When John McKee first enrolled at Polk State College, his ambitions didn’t match his current occupation. Now an alum, Polk State played a major role in helping him find his true passion.
Now a sergeant at the Bartow Police Department, McKee, 46, first enrolled at then Polk Community College in the 1990s. Naturally proficient with computer programming, McKee first began working in the technology field.
As a young man, McKee received the contract to build a database for Watkins Motor Lines in Lakeland. At the time, the trucking company was the largest less than truckload (LTL) shipping company in the area. As he attended Polk State, McKee later worked in the Education and Training Development Department at Publix Supermarkets’ corporate headquarters.
“I was very blessed because I had some really good jobs,” McKee said. “I just didn’t feel fulfilled in my career. I was just sitting in my cubicle.”
Looking for a change, McKee sought a career that allowed him to give back and make a difference. He thought about his father’s words.
“The thought of going into law enforcement was definitely an influence from my father,” McKee recalled. “I remember him saying that if he had to do it all over, he always wondered what his life would have been like as a cop.”
With a newfound career goal, McKee enrolled in the Law Enforcement Academy at Polk State’s Kenneth C. Thompson Institute for Public Safety (KCTIPS) in 2000.
“If you’re interested in law enforcement, Polk State has a great academy,” McKee said. “Do it and enjoy it. It’s going to be one of the best years of your life and sets the foundation for your career. You’ll never forget the people you go through the academy with.”
As McKee moved toward a career in law enforcement, getting a degree remained a goal. With a number of college credits already in tow, McKee took college classes in the morning and attended the academy at night. He ultimately left Polk State with his law enforcement certification and an Associate in Science in Criminal Justice Technology.
“The academy set me on a different course,” McKee explained. “The cool thing about law enforcement is you can really find your niche. Almost anything that you can do as a civilian, you can do in some form in law enforcement.”
Upon graduation, McKee found his first law enforcement job with the Polk County Sheriff’s Office. A native of Lakeland, McKee spent 11 years with the agency. In 2012, he stepped away to do consulting work, but ultimately missed life as a cop.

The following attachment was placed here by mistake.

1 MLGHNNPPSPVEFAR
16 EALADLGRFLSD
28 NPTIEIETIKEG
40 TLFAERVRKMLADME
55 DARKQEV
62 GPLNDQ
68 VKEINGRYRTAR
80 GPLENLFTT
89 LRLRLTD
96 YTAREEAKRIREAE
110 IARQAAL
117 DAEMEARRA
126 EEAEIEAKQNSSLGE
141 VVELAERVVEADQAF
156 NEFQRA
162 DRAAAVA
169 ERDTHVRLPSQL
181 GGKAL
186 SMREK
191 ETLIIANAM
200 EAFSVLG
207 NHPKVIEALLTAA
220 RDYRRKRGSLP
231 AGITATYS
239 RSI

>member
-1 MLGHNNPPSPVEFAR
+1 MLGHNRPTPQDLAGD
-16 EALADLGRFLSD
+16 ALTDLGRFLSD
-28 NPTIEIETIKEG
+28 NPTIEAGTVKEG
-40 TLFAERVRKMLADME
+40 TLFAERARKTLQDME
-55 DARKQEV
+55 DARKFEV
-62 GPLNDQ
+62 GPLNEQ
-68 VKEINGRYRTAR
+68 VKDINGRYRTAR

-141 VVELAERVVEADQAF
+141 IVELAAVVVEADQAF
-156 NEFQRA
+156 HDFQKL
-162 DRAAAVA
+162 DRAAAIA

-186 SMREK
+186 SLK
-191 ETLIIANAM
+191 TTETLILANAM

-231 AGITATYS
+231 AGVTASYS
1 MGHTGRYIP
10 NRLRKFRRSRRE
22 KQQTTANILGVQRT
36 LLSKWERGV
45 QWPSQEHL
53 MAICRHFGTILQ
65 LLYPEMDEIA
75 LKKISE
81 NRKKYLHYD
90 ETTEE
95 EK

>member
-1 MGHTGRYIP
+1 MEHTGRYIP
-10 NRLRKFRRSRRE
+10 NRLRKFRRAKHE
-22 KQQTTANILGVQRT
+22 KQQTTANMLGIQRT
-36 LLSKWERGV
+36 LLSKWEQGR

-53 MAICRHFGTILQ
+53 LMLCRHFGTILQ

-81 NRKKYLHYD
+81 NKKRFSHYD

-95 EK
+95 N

“I thought about leaving law enforcement for good,” he said. “Civilian life sounds good, but if you’ve served in law enforcement, there’s really nothing like it.”
McKee appreciated his time with the Sheriff’s Office and brought more than a decade of experience to the Bartow Police Department in 2016.
“Working at Bartow is one of the best decisions that I’ve ever made,” he said. “I really like the small city environment.”
After beginning his working career in a cubicle or in front of a computer, McKee said he enjoys coming into each workday not knowing what to expect.
“Every day you walk in, it’s a brand-new day,” he added. “You never know what’s going to happen. There are calls for service you’d love to forget, but there are calls where you can make a positive impact and change someone’s life. The opportunity to serve your community is unlike anything else. You get so many amazing opportunities to do something for somebody else.”
Since 2019, McKee has served as sergeant. This year, he was the lone member of the Bartow Police Department to attend the National Public Safety Innovation Academy (NIA) at Polk State’s Center for Public Safety. In partnership with Polk State and the Polk County Sheriff’s Office, NIA is one of just three national command schools in the country.
“NIA is the best school I’ve ever been to,” McKee noted. “For anyone who has the chance to go through it, it’s a must.”
NIA is an executive-level STEM-based eight-week course that prepares mid-level managers in law enforcement and corrections to take the next step in their careers. During the course, participants learn from subject matter experts from across the country to examine contemporary issues and explore future trends in the world of criminal justice. McKee was part of the first graduating cohort in March.
McKee attended NIA because he wants to continually improve how he serves his community and the members of his agency. During his time at NIA, he learned new skills through courses on emotional intelligence, cybersecurity, media relations, critical incident response, recruitment and retention, and more. McKee hopes his newfound knowledge will help him be promoted to captain at the Bartow Police Department.
“NIA is where the future in leadership is,” McKee said. “I’m honored to be able to bring what I learned back to my agency and community.”